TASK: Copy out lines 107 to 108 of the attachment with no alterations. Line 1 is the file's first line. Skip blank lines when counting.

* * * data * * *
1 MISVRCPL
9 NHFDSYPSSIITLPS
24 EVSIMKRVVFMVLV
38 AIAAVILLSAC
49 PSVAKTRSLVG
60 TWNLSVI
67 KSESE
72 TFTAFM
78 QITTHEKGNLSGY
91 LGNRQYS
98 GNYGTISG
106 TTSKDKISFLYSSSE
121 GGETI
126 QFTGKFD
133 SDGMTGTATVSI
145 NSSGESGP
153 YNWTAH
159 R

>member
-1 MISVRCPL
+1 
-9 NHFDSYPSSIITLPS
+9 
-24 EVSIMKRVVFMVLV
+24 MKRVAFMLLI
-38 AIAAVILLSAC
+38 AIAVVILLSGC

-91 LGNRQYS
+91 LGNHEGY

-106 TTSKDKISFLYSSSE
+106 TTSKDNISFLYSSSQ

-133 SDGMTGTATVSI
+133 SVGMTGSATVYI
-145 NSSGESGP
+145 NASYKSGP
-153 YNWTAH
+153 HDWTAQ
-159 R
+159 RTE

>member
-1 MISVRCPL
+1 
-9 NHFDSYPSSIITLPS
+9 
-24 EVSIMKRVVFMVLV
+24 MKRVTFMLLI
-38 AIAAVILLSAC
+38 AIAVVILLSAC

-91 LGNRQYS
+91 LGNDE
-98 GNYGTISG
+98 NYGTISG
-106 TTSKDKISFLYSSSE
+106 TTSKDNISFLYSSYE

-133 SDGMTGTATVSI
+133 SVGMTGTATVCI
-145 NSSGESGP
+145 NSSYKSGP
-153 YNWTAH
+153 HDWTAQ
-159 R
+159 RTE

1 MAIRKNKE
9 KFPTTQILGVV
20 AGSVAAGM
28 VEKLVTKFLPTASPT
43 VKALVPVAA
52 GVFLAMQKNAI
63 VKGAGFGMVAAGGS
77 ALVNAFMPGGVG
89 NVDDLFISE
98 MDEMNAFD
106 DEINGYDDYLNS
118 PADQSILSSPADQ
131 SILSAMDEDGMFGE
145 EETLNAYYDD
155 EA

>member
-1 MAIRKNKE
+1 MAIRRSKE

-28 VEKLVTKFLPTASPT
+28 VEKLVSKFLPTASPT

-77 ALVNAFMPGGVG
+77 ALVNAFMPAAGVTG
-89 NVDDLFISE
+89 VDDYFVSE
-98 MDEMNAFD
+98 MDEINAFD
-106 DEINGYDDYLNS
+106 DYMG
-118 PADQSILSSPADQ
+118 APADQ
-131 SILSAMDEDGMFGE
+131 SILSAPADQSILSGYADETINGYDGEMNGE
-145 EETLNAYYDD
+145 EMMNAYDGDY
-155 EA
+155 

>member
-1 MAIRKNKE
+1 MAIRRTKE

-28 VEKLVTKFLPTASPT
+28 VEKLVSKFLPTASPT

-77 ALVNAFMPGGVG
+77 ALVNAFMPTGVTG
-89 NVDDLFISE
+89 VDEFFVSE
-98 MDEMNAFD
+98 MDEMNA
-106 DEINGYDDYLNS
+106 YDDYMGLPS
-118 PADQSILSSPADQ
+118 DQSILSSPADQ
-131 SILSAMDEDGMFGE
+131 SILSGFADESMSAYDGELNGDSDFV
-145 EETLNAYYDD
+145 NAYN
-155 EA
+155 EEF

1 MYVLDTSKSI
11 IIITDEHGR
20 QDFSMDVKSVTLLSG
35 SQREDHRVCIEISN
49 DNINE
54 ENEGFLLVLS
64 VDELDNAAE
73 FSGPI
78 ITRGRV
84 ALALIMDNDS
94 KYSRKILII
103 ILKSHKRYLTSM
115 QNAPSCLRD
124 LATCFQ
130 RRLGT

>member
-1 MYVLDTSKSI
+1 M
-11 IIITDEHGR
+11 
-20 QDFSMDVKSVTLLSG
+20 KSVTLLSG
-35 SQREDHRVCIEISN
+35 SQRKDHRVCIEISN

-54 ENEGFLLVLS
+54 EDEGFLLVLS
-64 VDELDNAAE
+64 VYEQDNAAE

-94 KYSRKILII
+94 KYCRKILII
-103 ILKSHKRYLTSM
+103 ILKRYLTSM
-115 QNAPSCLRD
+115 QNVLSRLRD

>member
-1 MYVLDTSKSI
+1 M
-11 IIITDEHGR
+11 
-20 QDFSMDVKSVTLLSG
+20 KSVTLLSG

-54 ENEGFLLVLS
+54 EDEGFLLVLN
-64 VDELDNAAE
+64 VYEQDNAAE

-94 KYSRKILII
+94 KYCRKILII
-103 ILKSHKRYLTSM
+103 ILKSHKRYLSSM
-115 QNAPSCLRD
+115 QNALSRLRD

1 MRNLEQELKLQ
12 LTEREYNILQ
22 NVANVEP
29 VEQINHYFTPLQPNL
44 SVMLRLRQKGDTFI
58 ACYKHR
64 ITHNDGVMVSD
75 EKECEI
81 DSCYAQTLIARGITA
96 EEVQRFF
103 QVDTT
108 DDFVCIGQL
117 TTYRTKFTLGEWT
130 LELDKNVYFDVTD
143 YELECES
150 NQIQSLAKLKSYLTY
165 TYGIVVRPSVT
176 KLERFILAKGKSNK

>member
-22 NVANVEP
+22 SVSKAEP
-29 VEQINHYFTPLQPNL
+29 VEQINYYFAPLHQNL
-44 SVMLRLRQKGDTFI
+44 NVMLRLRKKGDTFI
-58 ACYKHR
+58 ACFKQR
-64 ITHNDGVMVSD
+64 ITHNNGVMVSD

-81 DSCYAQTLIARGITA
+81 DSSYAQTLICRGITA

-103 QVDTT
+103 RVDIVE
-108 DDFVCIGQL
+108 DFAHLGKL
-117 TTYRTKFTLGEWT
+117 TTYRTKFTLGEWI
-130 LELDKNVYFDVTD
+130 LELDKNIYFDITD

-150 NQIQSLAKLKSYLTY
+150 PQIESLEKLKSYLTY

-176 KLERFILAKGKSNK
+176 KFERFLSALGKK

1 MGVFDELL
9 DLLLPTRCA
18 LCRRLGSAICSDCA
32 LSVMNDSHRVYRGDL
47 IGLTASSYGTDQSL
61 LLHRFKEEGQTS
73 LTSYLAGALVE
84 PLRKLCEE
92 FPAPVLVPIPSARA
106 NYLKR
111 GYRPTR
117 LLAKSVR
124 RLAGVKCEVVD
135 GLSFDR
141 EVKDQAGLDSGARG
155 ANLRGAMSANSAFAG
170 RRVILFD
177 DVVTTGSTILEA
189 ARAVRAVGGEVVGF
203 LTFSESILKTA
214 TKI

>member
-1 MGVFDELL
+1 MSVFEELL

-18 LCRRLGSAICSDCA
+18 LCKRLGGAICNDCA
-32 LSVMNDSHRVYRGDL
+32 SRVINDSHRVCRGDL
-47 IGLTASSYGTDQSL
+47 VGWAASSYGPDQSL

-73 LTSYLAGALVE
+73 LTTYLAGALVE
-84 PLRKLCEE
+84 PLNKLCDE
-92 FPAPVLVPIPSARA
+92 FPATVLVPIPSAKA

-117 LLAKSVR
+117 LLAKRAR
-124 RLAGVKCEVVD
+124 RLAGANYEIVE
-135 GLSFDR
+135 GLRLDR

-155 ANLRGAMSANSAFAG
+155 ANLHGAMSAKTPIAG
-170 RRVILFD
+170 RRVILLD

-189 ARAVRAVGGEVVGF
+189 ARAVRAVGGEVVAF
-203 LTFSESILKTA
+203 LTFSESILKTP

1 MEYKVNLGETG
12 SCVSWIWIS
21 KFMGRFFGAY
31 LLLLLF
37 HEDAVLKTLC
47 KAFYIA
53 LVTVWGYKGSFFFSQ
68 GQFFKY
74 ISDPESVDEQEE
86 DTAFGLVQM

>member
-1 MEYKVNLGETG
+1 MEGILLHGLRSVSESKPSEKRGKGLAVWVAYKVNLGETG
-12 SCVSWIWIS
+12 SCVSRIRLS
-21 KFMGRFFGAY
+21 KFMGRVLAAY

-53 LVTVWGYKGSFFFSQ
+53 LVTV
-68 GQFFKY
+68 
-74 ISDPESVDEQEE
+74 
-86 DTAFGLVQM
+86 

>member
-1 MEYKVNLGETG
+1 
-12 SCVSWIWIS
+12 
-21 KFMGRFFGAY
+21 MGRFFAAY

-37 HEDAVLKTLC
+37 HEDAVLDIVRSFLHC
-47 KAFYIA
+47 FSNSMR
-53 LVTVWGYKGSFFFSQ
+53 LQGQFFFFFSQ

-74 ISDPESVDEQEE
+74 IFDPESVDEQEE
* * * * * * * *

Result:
+89 VDEFFVSE
-98 MDEMNAFD